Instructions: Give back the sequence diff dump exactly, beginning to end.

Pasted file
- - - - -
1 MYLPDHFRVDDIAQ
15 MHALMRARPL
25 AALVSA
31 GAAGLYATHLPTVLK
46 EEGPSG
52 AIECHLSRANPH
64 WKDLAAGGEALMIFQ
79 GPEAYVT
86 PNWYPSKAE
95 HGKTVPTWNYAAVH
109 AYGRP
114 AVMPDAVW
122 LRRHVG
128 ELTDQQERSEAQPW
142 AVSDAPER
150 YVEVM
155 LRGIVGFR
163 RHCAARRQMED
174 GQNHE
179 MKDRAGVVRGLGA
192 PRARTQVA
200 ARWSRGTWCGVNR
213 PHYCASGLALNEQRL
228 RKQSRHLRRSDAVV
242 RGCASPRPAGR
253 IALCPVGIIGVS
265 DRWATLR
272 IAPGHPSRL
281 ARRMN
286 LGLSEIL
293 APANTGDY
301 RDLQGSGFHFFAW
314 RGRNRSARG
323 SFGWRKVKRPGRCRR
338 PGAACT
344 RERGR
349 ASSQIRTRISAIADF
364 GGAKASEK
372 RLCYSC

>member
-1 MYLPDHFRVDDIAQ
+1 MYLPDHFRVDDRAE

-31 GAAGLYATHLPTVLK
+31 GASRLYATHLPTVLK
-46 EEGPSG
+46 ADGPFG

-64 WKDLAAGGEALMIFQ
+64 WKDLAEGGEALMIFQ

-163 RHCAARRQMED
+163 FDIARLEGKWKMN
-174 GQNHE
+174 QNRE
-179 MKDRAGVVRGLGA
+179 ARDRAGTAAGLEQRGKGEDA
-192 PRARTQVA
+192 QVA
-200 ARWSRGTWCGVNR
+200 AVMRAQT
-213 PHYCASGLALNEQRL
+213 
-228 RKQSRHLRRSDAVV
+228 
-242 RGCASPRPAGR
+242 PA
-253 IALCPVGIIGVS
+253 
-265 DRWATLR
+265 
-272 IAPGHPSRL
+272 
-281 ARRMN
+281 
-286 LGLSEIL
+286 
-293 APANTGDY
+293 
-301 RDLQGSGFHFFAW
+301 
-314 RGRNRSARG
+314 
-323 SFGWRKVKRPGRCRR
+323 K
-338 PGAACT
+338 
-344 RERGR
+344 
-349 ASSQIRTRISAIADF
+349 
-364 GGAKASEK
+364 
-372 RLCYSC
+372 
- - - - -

1 MYLPDHFRVDDIAQ
15 MHALMRARPL
25 AALVSA
31 GAAGLYATHLPTVLK
46 EEGPSG
52 AIECHLSRANPH
64 WKDLAAGGEALMIFQ
79 GPEAYVT
86 PNWYPSKAE
95 HGKTVPTWNYAAVH
109 AYGRP
114 AVMPDAVW
122 LRRHVG
128 ELTDQQERSEAQPW
142 AVSDAPER
150 YVEVM
155 LRGIVGFR
163 RHCAARRQMED
174 GQNHE
179 MKDRAGVVRGLGA
192 PRARTQVA
200 ARWSRGTWCGVNR
213 PHYCASGLALNEQRL
228 RKQSRHLRRSDAVV
242 RGCASPRPAGR
253 IALCPVGIIGVS
265 DRWATLR
272 IAPGHPSRL
281 ARRMN
286 LGLSEIL
293 APANTGDY
301 RDLQGSGFHFFAW
314 RGRNRSARG
323 SFGWRKVKRPGRCRR
338 PGAACT
344 RERGR
349 ASSQIRTRISAIADF
364 GGAKASEK
372 RLCYSC

>member
-1 MYLPDHFRVDDIAQ
+1 MYLPDHFRVDDRAE

-31 GAAGLYATHLPTVLK
+31 GASRLYATHLPTVLK
-46 EEGPSG
+46 ADGPFG

-64 WKDLAAGGEALMIFQ
+64 WKDLAEGGEALMIFQ

-163 RHCAARRQMED
+163 FDIARLEGKWKMN
-174 GQNHE
+174 QNRE
-179 MKDRAGVVRGLGA
+179 ARDRAGTAAGLEQRGKGEDA
-192 PRARTQVA
+192 QVA
-200 ARWSRGTWCGVNR
+200 AVMRAQT
-213 PHYCASGLALNEQRL
+213 
-228 RKQSRHLRRSDAVV
+228 
-242 RGCASPRPAGR
+242 PA
-253 IALCPVGIIGVS
+253 
-265 DRWATLR
+265 
-272 IAPGHPSRL
+272 
-281 ARRMN
+281 
-286 LGLSEIL
+286 
-293 APANTGDY
+293 
-301 RDLQGSGFHFFAW
+301 
-314 RGRNRSARG
+314 
-323 SFGWRKVKRPGRCRR
+323 K
-338 PGAACT
+338 
-344 RERGR
+344 
-349 ASSQIRTRISAIADF
+349 
-364 GGAKASEK
+364 
-372 RLCYSC
+372 